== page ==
The National Liberation Army (NLA) physically abused eight ethnic Serb civilians whom it arbitrarily detained in the Macedonian village of Matejce last week.
"These villagers were clearly not combatants," said Holly Cartner, executive director of the Europe and Central Asia division of Human Rights Watch. "The NLA has a responsibility to respect international law, just as much as the Macedonian government does."
According to interviews conducted in Macedonia this week by Human Rights Watch, the NLA arbitrarily detained two different groups of Serbian civilians in the mosque of Matejce, a village with a mixed Serbian and Albanian population west of Kumanovo. The village has been the location of ongoing fighting between the NLA and Macedonian forces for much of the past week.
Both Albanian and Serbian witnesses said that all of the villagers of Matejce had decided to try to avoid the fighting between the NLA and Macedonian forces, and ethnic Albanian elders of the village had requested that the NLA stay out of the village. However, following heavy fighting in the nearby villages of Vaksince and Slupcane, NLA fighters entered Matejce around May 24 and attacked the government police station, pulling the village of Matejce into the conflict.
Sixty-year-old Krunislav Filipovic, an ethnic Serb, was taken from his home by NLA fighters on the evening of May 24. He was taken to the village mosque together with three other elderly ethnic Serbs, he told Human Rights Watch. All four were fathers of Macedonian policemen, apparently the reason for their detention. At the village mosque, NLA fighters beat the four men with their fists and gun butts and kicked them. On several occasions, the men were subjected to mock executions, and NLA fighters sharpened knives in front of the men, threatening to behead them. The men were kept in detention, abused for four days, and then released in the village of Otla, where they were told to walk towards Macedonian government positions. NLA soldiers fired above their heads as they fled.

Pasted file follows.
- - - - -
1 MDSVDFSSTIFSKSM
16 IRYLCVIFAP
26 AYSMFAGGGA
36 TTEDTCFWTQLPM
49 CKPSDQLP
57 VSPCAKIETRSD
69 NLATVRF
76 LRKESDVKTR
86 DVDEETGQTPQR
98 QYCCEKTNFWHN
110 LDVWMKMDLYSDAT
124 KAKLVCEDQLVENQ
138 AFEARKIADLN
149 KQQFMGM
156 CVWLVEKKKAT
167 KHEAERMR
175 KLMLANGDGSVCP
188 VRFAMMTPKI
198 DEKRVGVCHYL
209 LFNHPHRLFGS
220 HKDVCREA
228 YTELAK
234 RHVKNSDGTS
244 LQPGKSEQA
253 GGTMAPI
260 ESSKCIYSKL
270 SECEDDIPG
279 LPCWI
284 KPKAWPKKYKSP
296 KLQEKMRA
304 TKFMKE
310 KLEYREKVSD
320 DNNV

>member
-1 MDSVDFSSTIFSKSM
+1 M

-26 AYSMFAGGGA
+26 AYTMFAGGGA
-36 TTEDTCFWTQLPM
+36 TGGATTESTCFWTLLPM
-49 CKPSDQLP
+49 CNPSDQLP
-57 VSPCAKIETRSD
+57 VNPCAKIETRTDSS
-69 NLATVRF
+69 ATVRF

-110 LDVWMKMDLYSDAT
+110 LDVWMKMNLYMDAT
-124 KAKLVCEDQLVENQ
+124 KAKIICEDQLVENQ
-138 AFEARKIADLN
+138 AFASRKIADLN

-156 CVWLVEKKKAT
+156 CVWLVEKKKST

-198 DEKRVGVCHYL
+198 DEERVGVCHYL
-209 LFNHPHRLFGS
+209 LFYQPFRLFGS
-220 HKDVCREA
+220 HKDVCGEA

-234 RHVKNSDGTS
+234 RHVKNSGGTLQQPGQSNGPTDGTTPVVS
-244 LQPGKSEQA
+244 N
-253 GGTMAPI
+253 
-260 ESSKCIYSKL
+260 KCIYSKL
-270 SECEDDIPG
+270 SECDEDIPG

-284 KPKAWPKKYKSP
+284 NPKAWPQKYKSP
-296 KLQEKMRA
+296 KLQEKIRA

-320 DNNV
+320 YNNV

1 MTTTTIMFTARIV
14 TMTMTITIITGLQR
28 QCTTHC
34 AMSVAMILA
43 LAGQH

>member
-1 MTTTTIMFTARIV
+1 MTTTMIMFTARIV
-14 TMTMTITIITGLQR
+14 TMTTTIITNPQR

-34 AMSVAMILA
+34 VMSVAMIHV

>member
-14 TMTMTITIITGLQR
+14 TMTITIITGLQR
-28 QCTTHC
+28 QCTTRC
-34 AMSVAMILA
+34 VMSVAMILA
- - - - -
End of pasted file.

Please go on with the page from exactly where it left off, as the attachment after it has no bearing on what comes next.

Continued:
Two of Filipovic's fellow captives remain hospitalized in Kumanovo as of June 8. Police guards at the hospital refused to allow Human Rights Watch researchers access to the men, thereby preventing the researchers from documenting their injuries and providing a more complete description of the incident. Human Rights Watch's investigation was further impeded by the refusal of the Macedonian police to allow access to the Serbian-inhabited village of Umni Dol.
Seventy-eight-year-old Bozidar Trojanovic was also detained at the village mosque by NLA fighters on May 25, together with three other men and three women, most of them elderly. The four men in the group were beaten at the mosque, according to Trojanovic, although the women were not physically abused:
They started kicking our [the men's] legs with their boots. We kept silent; there was nothing we could do. Then they ordered us to stand up and face the wall, and to bend our heads. They kept hitting us on the back of the head. Then they told us to turn around and to turn our faces to one side. They slapped my [male relative] four times on each side. Then they told him to hit his brother just like that.
The second group of ethnic Serbs was detained in a guarded basement with ten other Serbs from Matejce for four days before being released. On May 28, they were released when the ethnic Albanian inhabitants of Matejce left the village.
Human Rights Watch has also looked into a number of other reports of NLA abuse that have appeared in the Macedonian-language press or come from the Macedonian government. To date, Human Rights Watch researchers have not been able to confirm many of these reports, but are continuing to investigate these allegations. Human Rights Watch has also asked the Macedonian authorities for specific details on a number of allegations they have made regarding NLA abuses, but has received no concrete information to date.